Reciprocity Theorem

The Theorem of Reciprocity is a fundamental result of linear responses. In the case of elasticity, it may be stated as

${\displaystyle \int _{S}{}\sum _{i=1}^{3}\delta u_{i}({\vec {x}})\delta \tau '_{i}({\vec {x}})dS=\int _{S}{}\sum _{i=1}^{3}\delta u'_{i}({\vec {x}})\delta \tau _{i}({\vec {x}})dS}$

where ${\displaystyle S}$ is a surface completely enclosing an elastic body of arbitrary shape, heterogenity, and anisotropy. The ${\displaystyle \delta u_{i}}$ are the vector components of displacement on ${\displaystyle S}$ due to surface traction (force per unit area of ${\displaystyle S}$) ${\displaystyle \delta \tau _{i}}$ , and the ${\displaystyle \delta u'_{i}}$ are displacements on ${\displaystyle S}$ due to some other traction ${\displaystyle \delta \tau '_{i}}$, separately applied. This is a fundamental theorem of elasticity, assuming only linear Hookean elasticity.

In the wave propagation context, it may be stated as

${\displaystyle \sum _{i=1}^{3}f_{i}(A)u_{i}(A|B)=\sum _{i=1}^{3}f_{i}(B)u_{i}(B|A)}$

where ${\displaystyle f_{i}(A)}$ are the vector components of force applied at source-point ${\displaystyle A}$, and ${\displaystyle u_{i}(A|B)}$ are the vector components of displacement recorded at ${\displaystyle A}$, sourced from a different point ${\displaystyle B}$. Similarly, ${\displaystyle f_{i}(B)}$ are the force applied at source-point ${\displaystyle B}$, and ${\displaystyle u_{i}(B|A)}$ are the displacements recorded at ${\displaystyle B}$, sourced from ${\displaystyle A}$. This is the general form, the Vector Reciprocity Theorem. It includes mixed-mode wave propagation, like converted waves.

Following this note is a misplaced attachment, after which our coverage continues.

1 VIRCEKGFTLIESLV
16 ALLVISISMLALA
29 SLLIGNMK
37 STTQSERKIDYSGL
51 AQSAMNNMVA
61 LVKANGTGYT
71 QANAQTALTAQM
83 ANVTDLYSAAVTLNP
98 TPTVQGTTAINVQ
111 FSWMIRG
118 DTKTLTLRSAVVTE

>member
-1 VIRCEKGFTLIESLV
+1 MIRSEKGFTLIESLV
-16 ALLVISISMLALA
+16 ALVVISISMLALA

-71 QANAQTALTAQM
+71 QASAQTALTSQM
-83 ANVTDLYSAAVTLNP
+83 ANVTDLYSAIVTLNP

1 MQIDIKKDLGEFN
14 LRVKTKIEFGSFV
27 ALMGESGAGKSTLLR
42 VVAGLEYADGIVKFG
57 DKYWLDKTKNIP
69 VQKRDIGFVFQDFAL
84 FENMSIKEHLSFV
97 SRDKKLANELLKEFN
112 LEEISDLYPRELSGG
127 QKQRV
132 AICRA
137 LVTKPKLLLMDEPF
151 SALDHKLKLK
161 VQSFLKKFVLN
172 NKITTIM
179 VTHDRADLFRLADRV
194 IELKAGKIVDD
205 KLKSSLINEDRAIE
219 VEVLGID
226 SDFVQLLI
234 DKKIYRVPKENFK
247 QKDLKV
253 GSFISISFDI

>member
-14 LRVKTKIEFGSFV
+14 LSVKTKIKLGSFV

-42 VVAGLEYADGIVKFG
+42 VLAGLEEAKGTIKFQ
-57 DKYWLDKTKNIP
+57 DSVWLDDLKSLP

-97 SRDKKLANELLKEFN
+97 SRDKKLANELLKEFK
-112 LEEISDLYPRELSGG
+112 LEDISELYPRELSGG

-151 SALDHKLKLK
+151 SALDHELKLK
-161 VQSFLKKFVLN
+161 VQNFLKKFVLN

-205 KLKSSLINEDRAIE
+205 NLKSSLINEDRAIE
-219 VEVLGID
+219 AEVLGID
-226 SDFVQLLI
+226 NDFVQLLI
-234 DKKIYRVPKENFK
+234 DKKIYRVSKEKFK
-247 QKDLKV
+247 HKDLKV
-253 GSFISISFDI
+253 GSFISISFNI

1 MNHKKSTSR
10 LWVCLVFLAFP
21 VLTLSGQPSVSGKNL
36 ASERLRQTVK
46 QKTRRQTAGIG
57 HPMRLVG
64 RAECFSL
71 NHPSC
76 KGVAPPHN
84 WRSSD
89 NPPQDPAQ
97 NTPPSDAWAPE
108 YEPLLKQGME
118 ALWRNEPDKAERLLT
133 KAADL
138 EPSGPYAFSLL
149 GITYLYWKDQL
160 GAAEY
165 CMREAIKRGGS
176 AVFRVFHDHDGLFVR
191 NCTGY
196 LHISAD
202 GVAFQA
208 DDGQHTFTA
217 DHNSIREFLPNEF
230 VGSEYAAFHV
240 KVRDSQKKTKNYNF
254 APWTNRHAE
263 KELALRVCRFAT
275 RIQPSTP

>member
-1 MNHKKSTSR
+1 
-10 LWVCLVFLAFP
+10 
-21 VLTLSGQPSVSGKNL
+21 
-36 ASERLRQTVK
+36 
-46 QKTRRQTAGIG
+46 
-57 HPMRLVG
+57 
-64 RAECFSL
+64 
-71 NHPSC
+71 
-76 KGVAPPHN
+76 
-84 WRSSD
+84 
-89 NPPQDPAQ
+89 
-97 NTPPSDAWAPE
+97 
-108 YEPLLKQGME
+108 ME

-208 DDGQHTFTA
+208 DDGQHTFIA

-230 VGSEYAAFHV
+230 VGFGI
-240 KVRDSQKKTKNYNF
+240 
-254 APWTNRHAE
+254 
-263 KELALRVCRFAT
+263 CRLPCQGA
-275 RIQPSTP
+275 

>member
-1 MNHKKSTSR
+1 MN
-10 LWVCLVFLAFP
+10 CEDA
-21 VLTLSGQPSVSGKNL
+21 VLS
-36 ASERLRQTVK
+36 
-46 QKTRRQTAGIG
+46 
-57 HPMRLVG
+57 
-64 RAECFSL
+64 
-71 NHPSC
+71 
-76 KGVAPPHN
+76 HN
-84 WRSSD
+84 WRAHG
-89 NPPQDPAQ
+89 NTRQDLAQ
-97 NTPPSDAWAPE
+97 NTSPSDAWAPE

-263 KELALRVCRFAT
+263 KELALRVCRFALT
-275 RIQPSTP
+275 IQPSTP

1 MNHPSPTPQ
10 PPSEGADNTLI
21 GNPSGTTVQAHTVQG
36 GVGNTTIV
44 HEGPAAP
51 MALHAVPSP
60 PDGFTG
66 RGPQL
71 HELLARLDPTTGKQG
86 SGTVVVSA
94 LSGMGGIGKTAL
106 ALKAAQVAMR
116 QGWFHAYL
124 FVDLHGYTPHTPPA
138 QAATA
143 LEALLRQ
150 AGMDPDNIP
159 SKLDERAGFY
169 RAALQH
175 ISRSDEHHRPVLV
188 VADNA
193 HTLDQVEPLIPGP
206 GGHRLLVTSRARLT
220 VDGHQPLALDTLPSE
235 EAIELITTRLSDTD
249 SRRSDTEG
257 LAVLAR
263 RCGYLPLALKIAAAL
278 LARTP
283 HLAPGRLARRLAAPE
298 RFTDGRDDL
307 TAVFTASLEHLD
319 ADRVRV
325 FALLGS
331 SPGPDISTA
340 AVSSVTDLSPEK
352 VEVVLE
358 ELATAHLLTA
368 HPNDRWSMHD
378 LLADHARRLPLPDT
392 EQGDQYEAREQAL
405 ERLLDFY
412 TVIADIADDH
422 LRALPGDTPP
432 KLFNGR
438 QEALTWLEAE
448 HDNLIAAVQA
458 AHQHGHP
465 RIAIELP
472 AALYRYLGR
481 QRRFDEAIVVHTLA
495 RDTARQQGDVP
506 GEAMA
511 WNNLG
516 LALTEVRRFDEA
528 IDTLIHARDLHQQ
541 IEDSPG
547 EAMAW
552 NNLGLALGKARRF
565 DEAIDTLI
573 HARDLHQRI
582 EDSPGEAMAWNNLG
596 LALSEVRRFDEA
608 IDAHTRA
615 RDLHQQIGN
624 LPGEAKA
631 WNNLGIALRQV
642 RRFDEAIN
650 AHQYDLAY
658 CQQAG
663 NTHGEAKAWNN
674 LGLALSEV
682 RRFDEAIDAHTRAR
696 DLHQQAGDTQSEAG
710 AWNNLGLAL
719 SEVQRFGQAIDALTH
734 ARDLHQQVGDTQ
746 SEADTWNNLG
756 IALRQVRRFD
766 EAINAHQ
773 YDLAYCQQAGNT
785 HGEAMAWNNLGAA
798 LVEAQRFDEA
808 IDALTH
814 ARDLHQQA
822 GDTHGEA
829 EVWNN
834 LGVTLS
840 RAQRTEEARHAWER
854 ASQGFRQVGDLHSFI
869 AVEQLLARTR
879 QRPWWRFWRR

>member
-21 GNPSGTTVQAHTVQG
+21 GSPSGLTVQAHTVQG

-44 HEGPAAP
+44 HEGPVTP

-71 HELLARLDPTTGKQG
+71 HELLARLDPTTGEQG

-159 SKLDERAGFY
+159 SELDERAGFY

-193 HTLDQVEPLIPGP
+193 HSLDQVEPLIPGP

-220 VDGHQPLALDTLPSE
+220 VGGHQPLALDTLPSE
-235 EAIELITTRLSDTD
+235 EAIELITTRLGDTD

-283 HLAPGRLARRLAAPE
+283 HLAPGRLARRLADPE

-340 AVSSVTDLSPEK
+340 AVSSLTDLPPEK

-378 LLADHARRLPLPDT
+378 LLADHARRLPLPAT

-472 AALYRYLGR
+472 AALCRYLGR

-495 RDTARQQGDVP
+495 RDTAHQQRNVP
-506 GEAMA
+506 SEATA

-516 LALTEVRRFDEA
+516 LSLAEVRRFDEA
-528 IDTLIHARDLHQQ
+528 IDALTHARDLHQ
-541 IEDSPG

When this is specialized to pure-mode P-wave propagation, the raypath is symmetrical, so the two vectors at point ${\displaystyle A}$ are mutually parallel, as are the two vectors at point ${\displaystyle B}$. Hence the vector dot product above (the sum over components) reduces to a scalar product:

${\displaystyle f(A)u(A|B)=f(B)u(B|A)}$

In s seismic survey, normally the source strength ${\displaystyle f}$ is the same at all points, including both ${\displaystyle A}$ and ${\displaystyle B}$. Hence, the P-wave result above becomes:

${\displaystyle u(A|B)=u(B|A)}$

which means that the data ${\displaystyle u}$ are the same, when the source and receiver positions are interchanged. This is the Scalar Reciprocity Theorem, valid only for pure-mode propagation (like P-waves). It is casually referred to as the "Reciprocity Theorem", but it is just the special case for pure-mode propagation. Split-spread P-wave gathers are necessarily symmetric; this is why off-end towed-streamer acquisition is successful.

For C-waves, we need the Vector Reciprocity Theorem. The force-vector above (generating a P-wave) is parallel to the downgoing raypath , but the upcoming data-vector is (almost) transverse to this, since the energy arrives as an S-wave. So, the vector dot product only says that 0=0; the Vector Reciprocity Theorem only constrains the source-parallel component of the data, which is minimal. Split-spread C-wave gathers are not necessarily symmetric.